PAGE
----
At the Customer Experience Lab opened at the VCU School of Business in April, Brian Brown, Ph.D., sits in an adjacent room reading a document using eye-tracking equipment, while Jodie Ferguson, Ph.D. (left), shows her colleagues exactly where Brown is looking on the document.
Jodie Ferguson, Ph.D., hopes the Customer Experience Lab launched this year by the Virginia Commonwealth University School of Business will help researchers understand what consumers experience and the outcomes those experiences produce.
“In experiential marketing, we talk about the five senses, so, as a consumer is experiencing things, whether they’re seeing things, smelling things, tasting things, how is that impacting outcome?” said Ferguson, associate professor of marketing in the School of Business. “Are they going to the store and buying? Are they spreading positive word of mouth? Are they using the product? Things like that.”
The CEL, a behavioral research lab, supports initiatives in research, learning and community engagement across multiple areas of customer experience, such as customer service, retailing, experiential marketing, consumer behavior and consumer well-being. The lab is equipped with hardware and software, including data collection and analysis software and physiological instruments such as eye-tracking equipment, which record and track objective and subjective measures of behavior related to consumer experience. Overseeing the lab with Ferguson is Haeran Jae, Ph.D., associate professor of marketing.
Funding comes from a combined $50,000 research grant from The Kornblau Institute, the VCU Presidential Research Quest Fund and the VCU School of Business. Ferguson received the support for her research of the “Use of Heuristics in Consumer Judgments of Offer Fairness in Evaluating Mortgage Documents.”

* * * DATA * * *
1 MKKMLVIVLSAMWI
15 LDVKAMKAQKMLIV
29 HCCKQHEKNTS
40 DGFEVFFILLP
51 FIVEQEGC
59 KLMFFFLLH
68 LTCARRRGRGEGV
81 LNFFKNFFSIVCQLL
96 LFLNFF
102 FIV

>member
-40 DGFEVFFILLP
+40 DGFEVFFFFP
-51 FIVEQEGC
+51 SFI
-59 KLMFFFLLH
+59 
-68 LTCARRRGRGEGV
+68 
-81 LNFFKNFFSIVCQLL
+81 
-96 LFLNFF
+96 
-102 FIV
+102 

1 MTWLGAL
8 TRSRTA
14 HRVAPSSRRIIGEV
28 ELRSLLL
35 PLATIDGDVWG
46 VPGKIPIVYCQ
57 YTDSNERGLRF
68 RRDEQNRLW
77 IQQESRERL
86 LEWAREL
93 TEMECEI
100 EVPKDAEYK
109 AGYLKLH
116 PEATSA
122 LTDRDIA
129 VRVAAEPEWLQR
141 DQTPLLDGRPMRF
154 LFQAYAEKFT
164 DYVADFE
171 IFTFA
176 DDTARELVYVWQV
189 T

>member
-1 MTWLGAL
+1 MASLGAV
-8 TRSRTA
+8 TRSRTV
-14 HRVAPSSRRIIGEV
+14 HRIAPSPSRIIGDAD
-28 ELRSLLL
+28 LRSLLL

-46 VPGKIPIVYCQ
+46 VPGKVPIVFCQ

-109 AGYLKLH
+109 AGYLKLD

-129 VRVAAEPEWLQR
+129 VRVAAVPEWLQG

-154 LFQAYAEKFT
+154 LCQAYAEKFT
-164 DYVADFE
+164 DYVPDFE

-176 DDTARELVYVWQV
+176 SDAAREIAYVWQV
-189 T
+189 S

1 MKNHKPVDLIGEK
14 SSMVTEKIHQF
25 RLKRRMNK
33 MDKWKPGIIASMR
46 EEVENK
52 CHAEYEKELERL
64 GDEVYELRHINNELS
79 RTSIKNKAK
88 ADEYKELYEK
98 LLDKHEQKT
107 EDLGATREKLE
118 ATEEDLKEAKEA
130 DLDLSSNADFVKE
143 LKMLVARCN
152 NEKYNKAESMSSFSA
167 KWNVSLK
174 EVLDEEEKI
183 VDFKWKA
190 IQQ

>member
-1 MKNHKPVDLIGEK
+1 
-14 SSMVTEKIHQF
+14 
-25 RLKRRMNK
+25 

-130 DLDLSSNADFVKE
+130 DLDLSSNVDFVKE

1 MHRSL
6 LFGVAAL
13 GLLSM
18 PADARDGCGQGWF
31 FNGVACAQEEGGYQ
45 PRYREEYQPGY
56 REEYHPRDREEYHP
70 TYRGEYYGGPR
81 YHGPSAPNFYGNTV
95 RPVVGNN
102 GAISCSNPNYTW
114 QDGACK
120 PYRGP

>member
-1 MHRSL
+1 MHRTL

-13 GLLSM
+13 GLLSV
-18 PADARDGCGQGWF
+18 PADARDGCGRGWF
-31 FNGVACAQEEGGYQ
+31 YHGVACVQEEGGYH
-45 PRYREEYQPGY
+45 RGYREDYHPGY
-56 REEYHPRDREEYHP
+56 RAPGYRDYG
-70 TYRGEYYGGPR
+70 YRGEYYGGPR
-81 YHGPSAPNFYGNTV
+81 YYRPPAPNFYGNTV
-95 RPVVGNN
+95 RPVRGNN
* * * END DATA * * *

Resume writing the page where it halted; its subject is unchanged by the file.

Ferguson conducted her research using eye-tracking methodology to understand how consumers use visual information on mortgage documents to evaluate loan offers. The “Consumer Judgments” project centers around the new loan estimate form implemented in 2015 that replaced the “good-faith estimate” for people getting mortgage information from different financial organizations.
Heuristics involves a short cut in analyzing information to make decisions.
“Some people are going to spend the time really looking at the fine print and thinking about things and taking their time looking at the terms of the loan,” Ferguson said. “‘Is it a fixed or variable rate?’ and that kind of thing. … Heuristics for a loan estimate would be things like, ‘What’s the monthly payment? If I can make the monthly payment, I’m going to do it.’ [It’s] short and sweet if there’s a piece of information that makes it easy for me to cut out all the clutter and make the decision well.
“Thinking about consumer welfare, we want consumers to take the time to understand their loan so they don’t get themselves into a situation where they can’t afford the loan.”
With the technology in the Customer Experience Lab, researchers can bring in consumers and track how they look at a document and where their eyes go on that document. What are they fixating on? How long are they looking at something? In what order do they view items in the document?